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History & Culture of Portugal - Part 16

King Dinis IPortuguese Arts, Science & Culture. Portuguese artists, composers, musicians and more.


Luis Vaz de Camoes (c.1524-1580) – Os Lusiadas (The Lusiads)
Gil Vicente (c.1465-1536) – A Trilogia das Barcas
Fernão Mendes Pinto (1509 – 1583) – Pilgrimage, “Fernão Mentes Minto”
Fernando Pessoa (1888-1935) – Mensagem, The Book of Disquiet
Jose Saramago (1922-2010) – The Gospel according to Jesus Christ, (Nobel Prize) - Raised from the Ground


King Dinis I (1279-1325) – 200+ cantigas (songs)


Amalia Rodrigues – Fado singer (Rainha do Fado – Queen of Fado)
Ana Moura – Fado singer
António Variações - Popular singer, symbol of Carnation Revolution
David Fonseca, Tiago Bettencourt – Popular singers


Fado = destiny, fate, traced to 1820's in Lisbon, a form of song characterized by mournful tunes and lyrics, often about the sea or the life of the poor, and infused with a sentiment of resignation, fate and melancholia. This is loosely captured by the Portuguese word saudade, or longing, symbolizing a feeling of loss. (Morna – Capo Verde, Modinha – Brazil). Connected to the music of a historic Portuguese urban and maritime proletariat (sailors, bohemians, dock workers, port traders, fishwives and other working-class people, in general). Backed by guitarra portuguesa, and the viola or viola baixo.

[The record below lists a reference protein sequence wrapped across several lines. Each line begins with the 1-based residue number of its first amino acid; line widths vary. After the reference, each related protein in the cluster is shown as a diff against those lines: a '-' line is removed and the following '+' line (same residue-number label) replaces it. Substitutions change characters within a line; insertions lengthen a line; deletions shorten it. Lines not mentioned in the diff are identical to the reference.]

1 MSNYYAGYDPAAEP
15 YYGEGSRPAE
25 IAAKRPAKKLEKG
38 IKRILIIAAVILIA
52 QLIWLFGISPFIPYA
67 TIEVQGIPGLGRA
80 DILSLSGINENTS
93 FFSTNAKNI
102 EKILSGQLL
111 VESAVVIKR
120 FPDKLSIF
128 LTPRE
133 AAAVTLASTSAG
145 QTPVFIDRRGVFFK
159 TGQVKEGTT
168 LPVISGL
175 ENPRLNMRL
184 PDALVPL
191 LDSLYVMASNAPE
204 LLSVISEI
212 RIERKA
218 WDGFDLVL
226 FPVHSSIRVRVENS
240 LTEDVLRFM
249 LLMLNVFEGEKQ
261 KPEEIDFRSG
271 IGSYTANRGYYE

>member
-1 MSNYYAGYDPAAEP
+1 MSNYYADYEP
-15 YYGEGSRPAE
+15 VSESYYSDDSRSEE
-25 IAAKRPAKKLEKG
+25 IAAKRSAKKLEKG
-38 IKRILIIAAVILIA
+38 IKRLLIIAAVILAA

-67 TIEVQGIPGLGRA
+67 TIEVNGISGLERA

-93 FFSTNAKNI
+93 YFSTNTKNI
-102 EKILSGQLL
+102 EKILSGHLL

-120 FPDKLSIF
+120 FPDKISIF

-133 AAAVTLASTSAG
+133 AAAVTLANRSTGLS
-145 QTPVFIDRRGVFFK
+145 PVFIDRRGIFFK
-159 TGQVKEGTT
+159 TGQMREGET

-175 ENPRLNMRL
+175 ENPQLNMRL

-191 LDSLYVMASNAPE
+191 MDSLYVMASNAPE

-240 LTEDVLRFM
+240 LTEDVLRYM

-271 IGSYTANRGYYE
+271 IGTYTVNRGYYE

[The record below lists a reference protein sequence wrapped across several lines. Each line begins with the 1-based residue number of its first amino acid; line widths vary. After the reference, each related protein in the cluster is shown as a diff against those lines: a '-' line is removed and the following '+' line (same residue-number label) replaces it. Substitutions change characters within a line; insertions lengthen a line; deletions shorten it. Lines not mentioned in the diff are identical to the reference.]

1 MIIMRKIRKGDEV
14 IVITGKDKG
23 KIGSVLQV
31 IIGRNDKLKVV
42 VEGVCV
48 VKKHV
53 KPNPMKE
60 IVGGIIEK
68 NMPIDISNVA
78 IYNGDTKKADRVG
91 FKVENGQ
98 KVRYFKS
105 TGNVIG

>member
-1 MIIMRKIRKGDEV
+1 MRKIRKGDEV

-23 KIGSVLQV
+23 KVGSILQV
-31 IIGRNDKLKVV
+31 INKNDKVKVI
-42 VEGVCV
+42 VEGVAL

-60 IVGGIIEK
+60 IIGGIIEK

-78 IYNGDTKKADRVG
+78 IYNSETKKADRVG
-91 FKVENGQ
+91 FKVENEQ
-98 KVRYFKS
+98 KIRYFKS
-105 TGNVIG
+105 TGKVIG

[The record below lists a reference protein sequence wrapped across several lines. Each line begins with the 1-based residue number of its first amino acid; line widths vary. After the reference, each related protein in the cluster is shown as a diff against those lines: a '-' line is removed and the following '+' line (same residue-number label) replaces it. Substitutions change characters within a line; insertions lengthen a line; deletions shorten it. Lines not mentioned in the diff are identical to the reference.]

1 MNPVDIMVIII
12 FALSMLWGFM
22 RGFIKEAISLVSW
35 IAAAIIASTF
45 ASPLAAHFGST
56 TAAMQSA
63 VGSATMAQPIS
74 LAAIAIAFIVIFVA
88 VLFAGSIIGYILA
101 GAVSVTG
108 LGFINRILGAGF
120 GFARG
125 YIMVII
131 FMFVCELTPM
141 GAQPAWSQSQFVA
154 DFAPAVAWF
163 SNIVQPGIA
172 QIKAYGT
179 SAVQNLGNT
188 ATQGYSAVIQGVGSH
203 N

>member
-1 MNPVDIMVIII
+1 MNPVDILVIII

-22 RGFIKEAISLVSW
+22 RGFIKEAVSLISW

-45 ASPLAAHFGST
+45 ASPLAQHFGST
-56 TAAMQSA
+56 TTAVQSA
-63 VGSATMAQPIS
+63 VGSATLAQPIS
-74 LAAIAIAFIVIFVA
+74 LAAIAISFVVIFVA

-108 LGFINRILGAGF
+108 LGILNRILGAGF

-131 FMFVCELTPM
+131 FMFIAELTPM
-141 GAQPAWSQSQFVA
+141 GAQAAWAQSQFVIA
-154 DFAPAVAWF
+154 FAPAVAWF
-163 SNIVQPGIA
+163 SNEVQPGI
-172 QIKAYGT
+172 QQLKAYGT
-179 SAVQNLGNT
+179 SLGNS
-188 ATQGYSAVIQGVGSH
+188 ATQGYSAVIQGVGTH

Fado singers

Coimbra Fado
Medieval troubadours linked to the University serenaded in a style that became recognised as Coimbra Fado,
on the steps of the Monastery of Santa Cruz and the old cathedral.

Cante Alentejano
Vocal music without instrumentation from the Alentejo region. Its origins come from a similar popular music
genre created in the region of Minde by campinos (cattleherders), as a habit of singing without instruments
common in bullherding as a means to coordinate their efforts.


Vasco “Grao” Fernandes (c.1475-1542)– Jesus in the House of Marta, Last Supper, Pentecost


Portugal's patron saint is Saint George.

Nuno Álvares Pereira attributed the victory of the Portuguese in the battle of Aljubarrota in 1385 to George, because of the English archers present. During the reign of John I of Portugal (1357–1433), George became the patron saint of Portugal and the King ordered that the saint's image on the horse be carried in the Corpus Christi procession. The flag of George (white with red cross) was also carried by the Portuguese troops and hoisted in the fortresses, during the 15th century. "Portugal and Saint George" became the battle cry of the Portuguese troops, being still today the battle cry of the Portuguese Army, with simply "Saint George" being the battle cry of the Portuguese Navy.

Estado Novo

Portugal increased literacy from 20% (1900) to 97% (1970), and Salazar promoted nationl themes – god, fatherland, family ==> Fado, Fatima, Football, means to occupy yet repress the masses. Yet Salazar preferred to create elites, rather than teach people to read. By his death Portugal was one of the poorest countries in Western Europe, due to financing the colonial wars.

Read other parts of this series HERE.

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